Fisher: Well and I’m sure it helps because you’re probably a very busy man back in the hospital days, not doing a lot of family history research at that time. But a year ago we were doing the Roots Tech Media Night and you did a hand out, which was fantastic, it talked about the preservation of documents over the last century and a half. Now family search is a portion of the church of Jesus Christ of Latter Day Saints which has the big vault in the side of the mountain. And in there are all the records that had been gathered by generations of members of the Church of Jesus Christ of Latter Day Saints. And as a result, we have seen a great access. Of course the church has become famous for their family history library and a lot of these records are available there, but not necessarily available in digital form. And you set that as a goal, to get those records in digital form and spread throughout the world and some partnerships. Let’s go through some of these numbers here. I mean, they’re pretty incredible. I mean there’s an estimated 5.3 billion records that you had from all these different regions on a map and you were estimating there were ten million more. And the time that it was going to take to digitize these was like a generation or more.
Dennis: It was an interesting thing. Back about 120 years ago the church decided it was important to start collecting records and provide families the ability to connect together over generations. And then it was about ninety years ago that the technology started to become available to start doing that. So we sent camera crews out with microfilm cameras in to archives all over the world for the purpose of microfilming these records. And we’d get them on microfilm and bring them back here, develop it and to store it in a place that would be safe, we built these vaults in the mountains up out at Salt Lake City. And we stored these microfilm records in the vaults, and then when people wanted to see them they would send an order in and we’d get a record and we’d copy it and send a microfilm out to them. And sometimes we had big collections outside of the United States so we don’t have to ship everything from here, such as in Germany and places like that. But what happened was, we collected these records but getting them to the people to see them was so awkward because it required a physical duplication and sending microfilms.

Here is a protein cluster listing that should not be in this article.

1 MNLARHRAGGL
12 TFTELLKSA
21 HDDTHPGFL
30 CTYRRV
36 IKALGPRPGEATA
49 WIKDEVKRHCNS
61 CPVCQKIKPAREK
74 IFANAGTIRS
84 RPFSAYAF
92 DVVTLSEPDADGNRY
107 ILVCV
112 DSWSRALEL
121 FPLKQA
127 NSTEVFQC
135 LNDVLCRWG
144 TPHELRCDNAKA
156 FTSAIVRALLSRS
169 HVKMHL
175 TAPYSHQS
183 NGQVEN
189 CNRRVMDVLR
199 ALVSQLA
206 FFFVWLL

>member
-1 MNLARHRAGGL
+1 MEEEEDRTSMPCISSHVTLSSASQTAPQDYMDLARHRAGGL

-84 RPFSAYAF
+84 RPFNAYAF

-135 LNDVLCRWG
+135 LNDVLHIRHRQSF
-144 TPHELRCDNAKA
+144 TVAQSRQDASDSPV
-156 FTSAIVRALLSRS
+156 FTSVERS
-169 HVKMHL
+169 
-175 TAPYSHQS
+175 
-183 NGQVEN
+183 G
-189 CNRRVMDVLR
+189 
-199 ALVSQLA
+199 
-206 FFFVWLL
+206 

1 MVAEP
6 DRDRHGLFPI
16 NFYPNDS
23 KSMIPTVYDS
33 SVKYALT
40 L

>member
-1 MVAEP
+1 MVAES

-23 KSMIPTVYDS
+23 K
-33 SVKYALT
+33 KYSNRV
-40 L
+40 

Dennis: Well of course with the advent of the computer and digital imaging, we began to say, “Okay, we’re going to do two things. First of all we’re going to quit taking microfilm pictures, and we’re going to take digital pictures.” So we replaced all our microfilm cameras with digital cameras. And that allows to capture the image digitally to begin with. Then we went through all the rolls of microfilm we have in our vaults, that’s about 2.4 million rolls of microfilm. We said okay, how do we convert a microfilm to a digital image? And we developed some equipment where you can put the microfilm rolls on a scanner, and in four minutes it runs the rolls through the scanner and creates 180GB picture. One picture 180GB big. Then the computer will take it and divide it in to pages. Then we do some quality control on it. And now you can publish that online and people can see the image online as opposed to seeing the microfilm. Now we’ve done about 30% of the microfilm in the vault, has been digitized or digital copies made. But we expect within the next couple of years, and we used to think it would take fifty years to get all that done, but with technology and everything else we expect within the next, roughly, two years, we will have all of the vault in digital format. With a rare exception of some where the rights to it didn’t allow us to make digital copies. And we’ll respect those rights and they’ll stay in a micro film. Well that’s one of the important parts of the process because you still have to look at these images. So what we are now in the process of doing is having volunteers look at the digital image and type in to the computer what they see on the screen. So if they see a census record that has John Jefferies as the head of the family, it’s only a picture of it. But they see that and they can enter it on the computer and now it’s indexed what we call indexed.
Dennis: It can be searchable.
Dennis: And so we have about three hundred thousand volunteers who do this every day, and every single day we index, which means make available for searching 1.3 million names.
Fisher: That’s unbelievable.
Dennis: Every day.